Apparently some in this thread seem to think Envato is just making up these guidelines out of thin air while I can assure you they wouldn’t be implementing changes like this lightly. They’ve put a lot of time and research into the support issues and conflicts caused by certain functionality and that has contributed a lot to why some things are no longer going to be allowed.

That’s not true, all that column shortcode does is restricts container width, which should be handled by other plugins by using fluid daylotu (we are in responsive era after all).

Same goes for dealing with autop, it can be set to be used only on custom defined shortcodes and not globally.

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Cubell says

I’ve just re-read the guidelines and the “Functionality will need to be added via bespoke plugins instead of via shortcodes as much as possible.” line – at first I thought they were only referring to all shortcodes to be moved to plugins. But it says “functionality”, what exactly are they referring to? where is the line drawn on that?

Custom meta boxes? Custom post types? Theme Options Panel? Theme Options Panel with built-in homepage builder? Theme-specific widgets? Review systems (that use meta boxes)? etc?

And why are some shortcodes allowed/disallowed, don’t all have to be plugins anyway? So you could create your own plugin for an accordion for example and require it. No?

Does all of that stuff need to be transferred to a plugin to?

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lollum says

Why? Because of how it is implemented it typically changes the content output and breaks things such as shortcodes that may be used within one of the columns. Typically in order to implement the columns there is code that manipulated the output.

But this is not true for page builders. Or to be more precise, not true for every page builder. For example my page builder have separate fields for every element, completely “the_content()” independent. I have zero conflicts with other plugins.

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ThemesIndep says

I’ve just re-read the guidelines and the “Functionality will need to be added via bespoke plugins instead of via shortcodes as much as possible.” has just slightly sunk in, at first I thought they were only referring to all shortcodes to be moved to plugins. But it says “functionality”, where is the line drawn on that?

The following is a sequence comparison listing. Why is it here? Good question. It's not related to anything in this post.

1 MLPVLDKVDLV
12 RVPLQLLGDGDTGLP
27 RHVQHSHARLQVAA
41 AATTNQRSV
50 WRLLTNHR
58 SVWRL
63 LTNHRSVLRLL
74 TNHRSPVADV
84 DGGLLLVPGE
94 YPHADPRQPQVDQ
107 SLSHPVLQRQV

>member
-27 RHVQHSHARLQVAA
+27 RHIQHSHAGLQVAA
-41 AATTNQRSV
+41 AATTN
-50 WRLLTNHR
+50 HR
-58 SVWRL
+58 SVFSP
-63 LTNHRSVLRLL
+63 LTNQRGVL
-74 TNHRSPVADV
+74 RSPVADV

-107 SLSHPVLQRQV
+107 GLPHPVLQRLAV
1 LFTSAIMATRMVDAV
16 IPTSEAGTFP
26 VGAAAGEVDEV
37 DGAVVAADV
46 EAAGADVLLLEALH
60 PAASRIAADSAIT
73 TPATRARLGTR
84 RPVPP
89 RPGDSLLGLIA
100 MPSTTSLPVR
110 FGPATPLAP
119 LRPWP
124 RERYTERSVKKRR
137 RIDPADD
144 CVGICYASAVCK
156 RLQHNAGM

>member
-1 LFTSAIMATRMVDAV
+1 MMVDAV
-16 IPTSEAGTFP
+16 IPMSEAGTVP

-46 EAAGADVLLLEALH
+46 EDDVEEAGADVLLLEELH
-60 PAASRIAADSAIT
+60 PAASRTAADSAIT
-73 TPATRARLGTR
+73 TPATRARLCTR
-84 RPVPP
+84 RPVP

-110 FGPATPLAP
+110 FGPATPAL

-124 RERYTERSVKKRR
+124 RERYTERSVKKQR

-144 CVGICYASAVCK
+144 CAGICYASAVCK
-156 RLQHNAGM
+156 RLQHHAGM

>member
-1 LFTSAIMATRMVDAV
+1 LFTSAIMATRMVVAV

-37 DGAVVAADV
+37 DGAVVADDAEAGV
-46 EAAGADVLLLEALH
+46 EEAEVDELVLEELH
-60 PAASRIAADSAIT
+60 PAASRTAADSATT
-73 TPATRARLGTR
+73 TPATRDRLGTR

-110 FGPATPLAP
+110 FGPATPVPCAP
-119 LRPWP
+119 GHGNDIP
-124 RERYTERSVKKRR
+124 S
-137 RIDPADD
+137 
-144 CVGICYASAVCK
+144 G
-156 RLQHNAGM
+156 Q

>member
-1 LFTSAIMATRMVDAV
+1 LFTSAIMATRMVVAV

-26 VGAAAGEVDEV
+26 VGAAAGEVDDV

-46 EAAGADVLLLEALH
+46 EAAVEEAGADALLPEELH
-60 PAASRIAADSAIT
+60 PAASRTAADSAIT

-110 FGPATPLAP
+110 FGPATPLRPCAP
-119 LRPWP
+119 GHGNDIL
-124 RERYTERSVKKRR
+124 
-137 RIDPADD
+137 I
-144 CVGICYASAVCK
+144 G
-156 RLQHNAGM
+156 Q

Custom meta boxes? Custom post types? Theme Options Panel? Theme Options Panel with built-in homepage builder? Theme-specific widgets? Review systems (that use meta boxes)? etc?

And why are some shortcodes allowed/disallowed, don’t all have to be plugins anyway? So you could create your own plugin for an accordion for example and require it. No?

Does all of that stuff need to be transferred to a plugin to?

Good point. Also wanted to know more what to do with all this stuff. If we use third party theme options panel, do we have to make it a plugin? What about post types and custom fields?

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teamCrisis says

I’ve just re-read the guidelines and the “Functionality will need to be added via bespoke plugins instead of via shortcodes as much as possible.” has just slightly sunk in, at first I thought they were only referring to all shortcodes to be moved to plugins. But it says “functionality”, where is the line drawn on that?

Custom meta boxes? Custom post types? Theme Options Panel? Theme Options Panel with built-in homepage builder? Theme-specific widgets? Review systems (that use meta boxes)? etc?

And why are some shortcodes allowed/disallowed, don’t all have to be plugins anyway? So you could create your own plugin for an accordion for example and require it. No?

Does all of that stuff need to be transferred to a plugin to?

This is my exact concern too. How is “functionality” defined? I assume we are not just talking about shortcodes then. What about sliders, portfolios, custom post types, metaboxes, galleries, theme options panel, etc?? As you say, where do you draw the line? What needs to be portable and in a plugin, what is acceptable to be included in the theme and not portable?

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carlhancock says